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dc.contributor.authorWaugh, John
dc.description.abstractThe use of DNA barcodes (haplotypic variation in a 648 bp segment of the cytochrome c oxidase subunit I (COI) gene within the mitochondrial genome, starting from base 58 at the 5’ end of the gene) as part of a species description is an accepted part of modern taxonomy. The evidence COI provides is compelling since a sequence of DNA is biological data obtained from living material. Early in the use of COI, it became apparent that it might highlight potential cryptic species and inform the debate around their status. The little blue penguin (Eudyptula minor) has been the subject of such debate. DNA barcodes from 60 little blue penguins were assessed to determine the specific status of this species across its range. Analysis of these data indicates distinct Australian and New Zealand haplotypes that may be indicative of separation at the species level. The specific status for the two populations is also supported by behavioural evidence and geographic isolation.en_NZ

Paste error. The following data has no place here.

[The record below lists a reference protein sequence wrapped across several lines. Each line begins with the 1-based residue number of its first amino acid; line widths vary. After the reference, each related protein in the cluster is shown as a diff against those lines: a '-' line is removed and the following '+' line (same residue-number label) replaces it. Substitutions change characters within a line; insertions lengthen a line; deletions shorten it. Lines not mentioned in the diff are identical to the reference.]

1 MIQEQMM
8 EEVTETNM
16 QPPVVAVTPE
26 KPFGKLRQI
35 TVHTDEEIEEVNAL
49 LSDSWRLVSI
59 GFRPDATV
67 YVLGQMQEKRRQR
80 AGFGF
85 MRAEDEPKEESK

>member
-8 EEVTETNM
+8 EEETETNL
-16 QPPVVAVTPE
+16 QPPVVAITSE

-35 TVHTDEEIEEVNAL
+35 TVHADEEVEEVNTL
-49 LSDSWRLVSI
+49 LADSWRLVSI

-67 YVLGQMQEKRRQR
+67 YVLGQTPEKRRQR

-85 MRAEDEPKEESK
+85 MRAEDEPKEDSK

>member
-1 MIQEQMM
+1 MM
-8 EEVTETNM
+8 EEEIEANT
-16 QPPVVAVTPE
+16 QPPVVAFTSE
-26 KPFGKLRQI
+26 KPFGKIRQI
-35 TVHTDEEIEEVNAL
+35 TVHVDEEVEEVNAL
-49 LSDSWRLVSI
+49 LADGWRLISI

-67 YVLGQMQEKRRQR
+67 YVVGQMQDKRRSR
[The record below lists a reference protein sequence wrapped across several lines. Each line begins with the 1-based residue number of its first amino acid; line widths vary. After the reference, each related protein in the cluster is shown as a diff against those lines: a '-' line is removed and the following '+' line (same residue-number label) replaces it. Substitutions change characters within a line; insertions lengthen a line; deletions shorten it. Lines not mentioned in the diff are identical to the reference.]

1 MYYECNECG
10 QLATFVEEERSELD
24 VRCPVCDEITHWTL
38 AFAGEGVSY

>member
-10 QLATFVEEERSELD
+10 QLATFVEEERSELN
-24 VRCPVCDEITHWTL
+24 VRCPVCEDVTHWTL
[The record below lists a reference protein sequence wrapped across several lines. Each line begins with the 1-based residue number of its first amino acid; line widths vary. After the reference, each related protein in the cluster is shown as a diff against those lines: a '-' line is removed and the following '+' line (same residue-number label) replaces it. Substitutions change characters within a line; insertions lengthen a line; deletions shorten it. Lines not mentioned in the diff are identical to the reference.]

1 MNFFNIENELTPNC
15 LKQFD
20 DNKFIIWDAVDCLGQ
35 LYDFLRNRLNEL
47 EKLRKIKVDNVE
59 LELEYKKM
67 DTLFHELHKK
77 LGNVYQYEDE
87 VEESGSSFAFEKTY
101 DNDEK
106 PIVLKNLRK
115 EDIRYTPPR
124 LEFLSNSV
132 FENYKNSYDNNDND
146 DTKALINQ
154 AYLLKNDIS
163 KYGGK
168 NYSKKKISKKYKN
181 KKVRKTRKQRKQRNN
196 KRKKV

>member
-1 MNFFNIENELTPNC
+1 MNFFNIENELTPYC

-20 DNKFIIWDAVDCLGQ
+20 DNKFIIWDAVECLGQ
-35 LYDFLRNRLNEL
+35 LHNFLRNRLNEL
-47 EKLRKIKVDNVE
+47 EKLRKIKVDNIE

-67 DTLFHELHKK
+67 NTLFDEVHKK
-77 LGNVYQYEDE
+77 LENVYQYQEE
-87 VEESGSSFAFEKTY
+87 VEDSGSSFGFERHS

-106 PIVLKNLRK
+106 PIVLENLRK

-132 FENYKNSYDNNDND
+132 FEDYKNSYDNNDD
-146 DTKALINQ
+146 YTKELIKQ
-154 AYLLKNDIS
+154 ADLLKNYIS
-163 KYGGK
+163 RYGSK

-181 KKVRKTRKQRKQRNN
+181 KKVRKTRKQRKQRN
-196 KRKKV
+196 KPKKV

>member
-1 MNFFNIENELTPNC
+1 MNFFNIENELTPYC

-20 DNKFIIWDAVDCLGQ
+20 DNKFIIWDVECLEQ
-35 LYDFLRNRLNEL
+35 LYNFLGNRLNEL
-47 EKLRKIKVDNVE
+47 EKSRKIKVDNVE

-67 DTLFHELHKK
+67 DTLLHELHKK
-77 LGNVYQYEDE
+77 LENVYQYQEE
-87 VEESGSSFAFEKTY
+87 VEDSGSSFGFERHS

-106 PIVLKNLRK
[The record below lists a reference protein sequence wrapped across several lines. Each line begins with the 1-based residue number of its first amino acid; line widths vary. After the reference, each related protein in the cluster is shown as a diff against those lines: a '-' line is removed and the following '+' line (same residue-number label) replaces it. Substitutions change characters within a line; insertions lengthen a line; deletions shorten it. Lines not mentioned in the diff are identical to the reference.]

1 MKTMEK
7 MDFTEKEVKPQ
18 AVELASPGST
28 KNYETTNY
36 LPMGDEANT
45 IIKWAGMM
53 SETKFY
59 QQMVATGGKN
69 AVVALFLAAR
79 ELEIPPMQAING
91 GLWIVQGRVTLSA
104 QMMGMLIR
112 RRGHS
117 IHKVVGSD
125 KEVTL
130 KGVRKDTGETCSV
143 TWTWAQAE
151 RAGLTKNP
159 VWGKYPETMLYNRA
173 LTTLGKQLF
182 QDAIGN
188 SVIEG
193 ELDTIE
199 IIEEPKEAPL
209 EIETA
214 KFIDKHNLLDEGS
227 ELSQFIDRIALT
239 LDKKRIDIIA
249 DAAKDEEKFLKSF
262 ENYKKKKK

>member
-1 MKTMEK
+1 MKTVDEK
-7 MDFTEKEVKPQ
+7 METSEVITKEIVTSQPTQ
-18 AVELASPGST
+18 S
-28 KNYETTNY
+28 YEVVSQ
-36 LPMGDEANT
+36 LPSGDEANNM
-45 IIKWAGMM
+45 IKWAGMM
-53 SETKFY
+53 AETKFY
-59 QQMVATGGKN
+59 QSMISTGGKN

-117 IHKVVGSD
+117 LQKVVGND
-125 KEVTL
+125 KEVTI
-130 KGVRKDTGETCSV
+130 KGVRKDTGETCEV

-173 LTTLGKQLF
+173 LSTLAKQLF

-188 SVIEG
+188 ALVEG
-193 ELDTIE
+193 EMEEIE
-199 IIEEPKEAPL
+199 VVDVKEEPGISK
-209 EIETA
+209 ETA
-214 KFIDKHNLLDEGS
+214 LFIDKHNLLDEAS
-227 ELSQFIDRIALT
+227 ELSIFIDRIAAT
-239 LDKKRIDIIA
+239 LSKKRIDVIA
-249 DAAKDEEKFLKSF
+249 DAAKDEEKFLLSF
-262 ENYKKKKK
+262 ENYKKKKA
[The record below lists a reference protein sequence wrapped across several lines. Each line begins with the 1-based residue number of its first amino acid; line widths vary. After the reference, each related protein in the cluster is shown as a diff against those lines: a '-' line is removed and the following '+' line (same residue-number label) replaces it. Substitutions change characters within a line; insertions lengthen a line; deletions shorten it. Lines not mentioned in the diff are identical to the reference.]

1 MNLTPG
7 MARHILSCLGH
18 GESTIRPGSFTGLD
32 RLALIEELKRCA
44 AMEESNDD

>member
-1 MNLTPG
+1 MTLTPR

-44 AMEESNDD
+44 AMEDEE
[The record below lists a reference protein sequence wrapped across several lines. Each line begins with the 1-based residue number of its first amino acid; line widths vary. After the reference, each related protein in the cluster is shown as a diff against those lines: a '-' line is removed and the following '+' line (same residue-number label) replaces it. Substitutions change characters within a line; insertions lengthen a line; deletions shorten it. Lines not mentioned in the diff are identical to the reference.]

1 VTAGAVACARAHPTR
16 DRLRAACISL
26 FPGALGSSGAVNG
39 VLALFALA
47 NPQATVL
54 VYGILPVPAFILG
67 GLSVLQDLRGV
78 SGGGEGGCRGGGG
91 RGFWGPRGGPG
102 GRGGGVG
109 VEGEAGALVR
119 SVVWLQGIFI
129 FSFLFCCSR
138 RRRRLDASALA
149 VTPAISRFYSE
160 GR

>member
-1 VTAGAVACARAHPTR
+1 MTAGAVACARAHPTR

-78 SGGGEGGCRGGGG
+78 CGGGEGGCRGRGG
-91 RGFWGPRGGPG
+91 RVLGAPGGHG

dc.subjectlittle penguin (Eudyptula minor)en_NZ
dc.subjectDNA barcodesen_NZ
dc.titleEvidence of an Australasian divide : exploring little penguins using DNA barcodesen_NZ
dc.typeConference Contribution - Oral Presentationen_NZ
dc.subject.marsden060301 Animal Systematics and Taxonomyen_NZ
dc.subject.marsden060411 Population, Ecological and Evolutionary Geneticsen_NZ
dc.identifier.bibliographicCitationWaugh, J. (2016, December). Evidence of an Australasian divide: Exploring little penguins using DNA barcodes. Paper presented at 19th New Zealand Molecular Ecology Conference, YMCA, Shakespear Regional Park, Auckland, New Zealand.en_NZ
unitec.publication.title19th New Zealand Molecular Ecology Conferenceen_NZ
unitec.conference.title19th New Zealand Molecular Ecology Conference 2016 (NZME 2016)en_NZ
unitec.conference.orgUniversity of Waikatoen_NZ
unitec.conference.locationYMCA, Shakespear Regional Park, Auckland, New Zealanden_NZ
unitec.institution.studyareaNatural Sciences

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